EDITOR’S NOTE: This article includes additional reporting from Southwest Baptist University.
BOLIVAR – Recognizing agriculture as the “top economic driver” in the state, Missouri Gov. Mike Parson said earlier this year that the industry “accounts for nearly $94 billion in economic impact and nearly 460,000 jobs in Missouri.”
John Murphy, an agronomist who leads the new agriculture program at Southwest Baptist University here, likewise values the economic impact of agriculture for the state of Missouri. More than that, he sees agriculture as a vocation that can bring glory to God, and he sees SBU’s new minor in agriculture as an opportunity to teach students how faith can impact their careers.
Agriculture, Murphy said, fulfills part of God’s purpose for mankind, as described in the early chapters of Genesis – namely, to act as “good stewards of the gift of creation that God gave us.”
“I believe,” he said, “that we are to use the land, and we’re to use the resources that God gave us. But we’re also called as Christians to use those resources in an appropriate manner, to conserve His creation – to care for people and to provide for people through agriculture.”
Although SBU’s new 21-hour agriculture minor officially begins this fall, SBU students have already had opportunities to study agriculture with Murphy.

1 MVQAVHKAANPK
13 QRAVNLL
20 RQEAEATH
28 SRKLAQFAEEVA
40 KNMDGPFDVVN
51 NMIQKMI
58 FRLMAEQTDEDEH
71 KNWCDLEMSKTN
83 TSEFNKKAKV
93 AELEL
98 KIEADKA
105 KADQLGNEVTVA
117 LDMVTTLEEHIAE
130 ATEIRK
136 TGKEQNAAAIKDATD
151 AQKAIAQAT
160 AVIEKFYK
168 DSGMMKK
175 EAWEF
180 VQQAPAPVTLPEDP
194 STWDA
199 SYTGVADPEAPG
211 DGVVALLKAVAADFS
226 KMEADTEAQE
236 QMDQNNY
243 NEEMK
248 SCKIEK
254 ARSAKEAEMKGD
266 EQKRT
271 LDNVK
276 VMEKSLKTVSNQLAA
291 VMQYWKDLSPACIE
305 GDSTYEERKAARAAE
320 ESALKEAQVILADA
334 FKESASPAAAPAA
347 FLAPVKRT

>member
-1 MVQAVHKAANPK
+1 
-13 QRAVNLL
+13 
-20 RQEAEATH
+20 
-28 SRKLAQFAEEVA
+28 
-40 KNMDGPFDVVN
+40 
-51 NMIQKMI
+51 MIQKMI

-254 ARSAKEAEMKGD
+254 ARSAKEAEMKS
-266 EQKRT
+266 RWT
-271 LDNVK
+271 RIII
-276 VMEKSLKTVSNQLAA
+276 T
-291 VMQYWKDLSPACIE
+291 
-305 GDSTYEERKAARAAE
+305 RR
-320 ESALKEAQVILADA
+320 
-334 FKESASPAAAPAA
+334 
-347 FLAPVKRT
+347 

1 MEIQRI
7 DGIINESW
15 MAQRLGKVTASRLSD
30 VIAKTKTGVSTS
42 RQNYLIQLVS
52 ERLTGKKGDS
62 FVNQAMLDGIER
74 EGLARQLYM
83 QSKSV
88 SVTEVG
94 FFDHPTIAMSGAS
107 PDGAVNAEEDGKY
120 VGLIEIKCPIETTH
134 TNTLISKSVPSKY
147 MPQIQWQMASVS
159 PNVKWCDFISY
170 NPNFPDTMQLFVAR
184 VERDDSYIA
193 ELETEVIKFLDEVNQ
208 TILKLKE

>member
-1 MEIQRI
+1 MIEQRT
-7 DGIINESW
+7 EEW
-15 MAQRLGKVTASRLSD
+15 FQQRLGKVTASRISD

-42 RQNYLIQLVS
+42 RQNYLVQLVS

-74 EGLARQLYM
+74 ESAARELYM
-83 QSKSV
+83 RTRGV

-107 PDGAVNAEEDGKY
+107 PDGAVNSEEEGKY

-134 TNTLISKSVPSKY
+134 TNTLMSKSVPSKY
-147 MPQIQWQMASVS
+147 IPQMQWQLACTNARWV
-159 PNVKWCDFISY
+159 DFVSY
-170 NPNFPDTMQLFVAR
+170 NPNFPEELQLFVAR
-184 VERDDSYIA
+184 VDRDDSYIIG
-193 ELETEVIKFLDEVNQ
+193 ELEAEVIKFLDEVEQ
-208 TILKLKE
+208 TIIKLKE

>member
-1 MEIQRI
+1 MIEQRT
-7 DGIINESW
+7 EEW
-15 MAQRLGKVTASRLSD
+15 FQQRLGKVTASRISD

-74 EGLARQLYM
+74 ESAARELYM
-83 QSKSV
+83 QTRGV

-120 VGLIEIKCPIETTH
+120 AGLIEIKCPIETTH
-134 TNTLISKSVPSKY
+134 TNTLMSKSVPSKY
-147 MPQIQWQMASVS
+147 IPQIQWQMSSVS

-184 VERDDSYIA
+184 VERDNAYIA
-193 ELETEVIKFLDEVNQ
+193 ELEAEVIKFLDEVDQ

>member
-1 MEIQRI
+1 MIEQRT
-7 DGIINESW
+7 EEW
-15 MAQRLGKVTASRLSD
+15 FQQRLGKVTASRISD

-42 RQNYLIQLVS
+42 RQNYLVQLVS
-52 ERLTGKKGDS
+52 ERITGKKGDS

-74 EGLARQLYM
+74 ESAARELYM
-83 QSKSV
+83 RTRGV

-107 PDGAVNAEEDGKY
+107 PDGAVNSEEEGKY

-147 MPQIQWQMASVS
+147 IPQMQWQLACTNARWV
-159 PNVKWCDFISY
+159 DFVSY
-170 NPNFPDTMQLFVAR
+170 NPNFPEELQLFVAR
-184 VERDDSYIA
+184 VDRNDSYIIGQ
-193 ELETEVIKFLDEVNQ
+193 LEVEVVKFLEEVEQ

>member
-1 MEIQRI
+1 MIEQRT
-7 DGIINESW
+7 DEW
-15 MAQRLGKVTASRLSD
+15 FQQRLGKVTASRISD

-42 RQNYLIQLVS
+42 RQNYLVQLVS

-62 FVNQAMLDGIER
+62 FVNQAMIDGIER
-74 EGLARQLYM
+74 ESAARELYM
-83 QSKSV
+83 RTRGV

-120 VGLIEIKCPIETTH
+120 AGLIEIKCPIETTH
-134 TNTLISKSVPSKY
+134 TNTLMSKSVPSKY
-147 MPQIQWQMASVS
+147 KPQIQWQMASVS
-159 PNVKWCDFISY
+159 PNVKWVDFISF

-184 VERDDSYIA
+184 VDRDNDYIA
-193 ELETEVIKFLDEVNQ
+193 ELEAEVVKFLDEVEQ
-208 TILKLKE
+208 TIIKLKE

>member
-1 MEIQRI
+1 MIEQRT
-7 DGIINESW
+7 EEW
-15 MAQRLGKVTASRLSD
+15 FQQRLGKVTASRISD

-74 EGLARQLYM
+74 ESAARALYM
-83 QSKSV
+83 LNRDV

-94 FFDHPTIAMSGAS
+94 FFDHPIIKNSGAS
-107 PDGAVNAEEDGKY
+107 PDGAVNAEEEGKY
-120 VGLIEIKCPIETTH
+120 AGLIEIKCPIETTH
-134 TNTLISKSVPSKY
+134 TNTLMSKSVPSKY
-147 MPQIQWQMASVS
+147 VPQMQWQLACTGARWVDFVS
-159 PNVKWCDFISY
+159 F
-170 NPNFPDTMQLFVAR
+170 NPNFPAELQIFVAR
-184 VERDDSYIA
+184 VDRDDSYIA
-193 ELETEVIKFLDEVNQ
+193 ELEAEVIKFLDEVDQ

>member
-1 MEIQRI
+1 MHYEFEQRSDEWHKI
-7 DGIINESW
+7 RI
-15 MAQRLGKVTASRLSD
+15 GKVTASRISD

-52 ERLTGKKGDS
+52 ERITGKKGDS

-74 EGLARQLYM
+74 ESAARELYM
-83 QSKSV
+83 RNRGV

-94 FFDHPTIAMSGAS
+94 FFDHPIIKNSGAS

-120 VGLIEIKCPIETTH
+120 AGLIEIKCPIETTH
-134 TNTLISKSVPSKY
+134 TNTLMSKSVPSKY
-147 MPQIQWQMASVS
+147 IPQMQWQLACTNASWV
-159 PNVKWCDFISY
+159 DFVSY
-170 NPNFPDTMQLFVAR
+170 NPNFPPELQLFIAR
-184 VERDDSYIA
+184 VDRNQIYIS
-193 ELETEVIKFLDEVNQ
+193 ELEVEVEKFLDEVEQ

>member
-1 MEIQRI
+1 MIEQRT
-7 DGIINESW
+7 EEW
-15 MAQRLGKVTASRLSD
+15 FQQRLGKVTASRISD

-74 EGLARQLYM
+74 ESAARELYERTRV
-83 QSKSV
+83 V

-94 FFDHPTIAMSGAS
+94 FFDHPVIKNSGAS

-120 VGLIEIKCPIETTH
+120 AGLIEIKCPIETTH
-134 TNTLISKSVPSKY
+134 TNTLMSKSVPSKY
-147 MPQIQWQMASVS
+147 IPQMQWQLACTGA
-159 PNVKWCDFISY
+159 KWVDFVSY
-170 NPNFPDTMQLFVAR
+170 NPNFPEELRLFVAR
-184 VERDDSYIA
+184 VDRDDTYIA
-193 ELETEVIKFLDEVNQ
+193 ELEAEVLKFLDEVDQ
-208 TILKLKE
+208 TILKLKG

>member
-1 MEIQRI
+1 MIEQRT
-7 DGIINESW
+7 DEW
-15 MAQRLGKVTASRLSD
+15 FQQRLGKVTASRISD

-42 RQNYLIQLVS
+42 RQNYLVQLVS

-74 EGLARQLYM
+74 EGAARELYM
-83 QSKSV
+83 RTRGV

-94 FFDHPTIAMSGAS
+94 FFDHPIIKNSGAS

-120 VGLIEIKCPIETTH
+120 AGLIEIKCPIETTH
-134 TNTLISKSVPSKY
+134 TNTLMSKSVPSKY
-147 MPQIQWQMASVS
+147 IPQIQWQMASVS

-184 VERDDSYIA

Murphy locally owns and operates an 800-acre farm with 200 head of cattle. Students already are using his farm to conduct research projects, with a team of students winning a national research award.
Through the agriculture minor, students will gain first-hand knowledge of working with and handling cattle, feed preparation, daily farm management, equipment maintenance, planter and sprayer calibration, field scouting and harvest. The minor can pair with any major, Murphy said, but it fits best with majors in the sciences, business, communication and intercultural studies.
“We’re going to sit in the classroom and learn and then be out in the field practicing what we learned,” Murphy said. “Labs will be very hands-on and production-oriented. We also will utilize field trips to farming operations, seed dealers, feeding operations and mills.”
Job opportunities for graduates from SBU’s agriculture program are abundant, Murphy said. Besides returning to the family farm, they can go into animal nutrition, certified crop advisors, irrigation, employment at local feed and seed stores, as well as many more opportunities, including jobs in the government.
Through the program, Murphy hopes students approach the field of study from a Christian worldview, focusing “on that idea that we need to be good stewards, that we need to adopt new practices, that we need to work to be the best that we can at providing for people.”
To learn more about SBU’s agriculture minor, contact Dr. Murphy at (417) 328-1995 or jmurphy@SBUniv.edu; or visit https://www.sbuniv.edu/academics/programs/agriculture.php.